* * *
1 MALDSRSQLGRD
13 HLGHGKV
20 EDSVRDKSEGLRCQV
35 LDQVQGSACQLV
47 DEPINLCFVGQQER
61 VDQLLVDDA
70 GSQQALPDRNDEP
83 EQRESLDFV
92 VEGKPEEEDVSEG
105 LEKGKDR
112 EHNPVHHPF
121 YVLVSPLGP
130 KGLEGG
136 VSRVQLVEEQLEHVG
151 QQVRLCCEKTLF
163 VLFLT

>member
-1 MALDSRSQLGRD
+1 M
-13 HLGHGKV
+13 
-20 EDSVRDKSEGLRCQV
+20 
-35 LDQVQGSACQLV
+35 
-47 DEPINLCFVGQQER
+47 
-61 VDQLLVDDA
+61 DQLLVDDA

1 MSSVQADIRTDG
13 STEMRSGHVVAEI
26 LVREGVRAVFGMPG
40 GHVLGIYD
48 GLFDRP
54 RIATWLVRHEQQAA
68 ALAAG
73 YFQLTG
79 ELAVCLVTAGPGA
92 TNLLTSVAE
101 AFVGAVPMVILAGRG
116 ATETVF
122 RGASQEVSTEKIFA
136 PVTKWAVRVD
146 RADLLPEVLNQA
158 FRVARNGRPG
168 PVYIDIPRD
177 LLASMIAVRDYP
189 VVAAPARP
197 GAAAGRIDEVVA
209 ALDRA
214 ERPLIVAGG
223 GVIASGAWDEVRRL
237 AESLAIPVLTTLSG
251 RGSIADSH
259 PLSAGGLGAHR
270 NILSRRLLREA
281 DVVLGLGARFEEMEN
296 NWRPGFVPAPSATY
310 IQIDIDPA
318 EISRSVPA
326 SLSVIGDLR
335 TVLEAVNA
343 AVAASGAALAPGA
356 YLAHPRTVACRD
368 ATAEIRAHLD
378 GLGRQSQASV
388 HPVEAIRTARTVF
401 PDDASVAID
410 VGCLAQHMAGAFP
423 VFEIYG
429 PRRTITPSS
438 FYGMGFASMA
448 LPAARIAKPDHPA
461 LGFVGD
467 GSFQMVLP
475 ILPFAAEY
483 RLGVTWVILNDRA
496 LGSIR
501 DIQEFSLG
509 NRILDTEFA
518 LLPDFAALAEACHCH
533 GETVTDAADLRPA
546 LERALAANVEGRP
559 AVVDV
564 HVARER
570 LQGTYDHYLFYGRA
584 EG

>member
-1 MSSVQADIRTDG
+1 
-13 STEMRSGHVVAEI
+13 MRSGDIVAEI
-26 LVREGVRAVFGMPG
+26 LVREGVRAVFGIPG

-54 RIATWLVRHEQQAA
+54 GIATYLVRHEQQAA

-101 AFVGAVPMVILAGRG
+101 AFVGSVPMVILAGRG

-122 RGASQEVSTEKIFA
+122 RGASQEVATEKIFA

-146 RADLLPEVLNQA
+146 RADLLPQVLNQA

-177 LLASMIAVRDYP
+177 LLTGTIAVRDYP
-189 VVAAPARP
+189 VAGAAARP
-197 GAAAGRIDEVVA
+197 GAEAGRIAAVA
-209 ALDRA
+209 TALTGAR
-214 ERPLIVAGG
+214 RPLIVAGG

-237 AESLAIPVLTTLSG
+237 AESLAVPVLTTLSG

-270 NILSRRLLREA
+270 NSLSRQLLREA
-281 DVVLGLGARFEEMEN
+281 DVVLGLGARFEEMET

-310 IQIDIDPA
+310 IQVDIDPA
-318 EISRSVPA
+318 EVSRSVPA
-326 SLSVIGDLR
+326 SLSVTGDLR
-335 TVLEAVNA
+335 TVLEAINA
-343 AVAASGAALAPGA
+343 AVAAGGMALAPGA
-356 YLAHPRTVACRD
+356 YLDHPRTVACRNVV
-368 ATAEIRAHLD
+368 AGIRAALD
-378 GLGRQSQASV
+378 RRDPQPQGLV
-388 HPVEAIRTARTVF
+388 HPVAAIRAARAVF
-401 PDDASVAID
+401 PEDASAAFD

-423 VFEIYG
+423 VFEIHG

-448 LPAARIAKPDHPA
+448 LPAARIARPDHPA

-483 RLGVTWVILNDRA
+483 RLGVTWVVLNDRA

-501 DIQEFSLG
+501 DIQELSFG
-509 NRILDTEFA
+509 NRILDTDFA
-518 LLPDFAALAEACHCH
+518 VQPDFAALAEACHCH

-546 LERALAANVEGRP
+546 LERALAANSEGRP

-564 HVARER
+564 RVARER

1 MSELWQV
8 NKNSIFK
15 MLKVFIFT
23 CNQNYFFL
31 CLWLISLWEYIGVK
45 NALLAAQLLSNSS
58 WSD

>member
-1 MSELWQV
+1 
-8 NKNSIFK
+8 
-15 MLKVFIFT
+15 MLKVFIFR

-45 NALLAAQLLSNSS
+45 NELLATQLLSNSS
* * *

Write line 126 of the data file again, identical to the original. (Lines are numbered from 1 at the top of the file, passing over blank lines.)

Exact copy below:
+335 TVLEAINA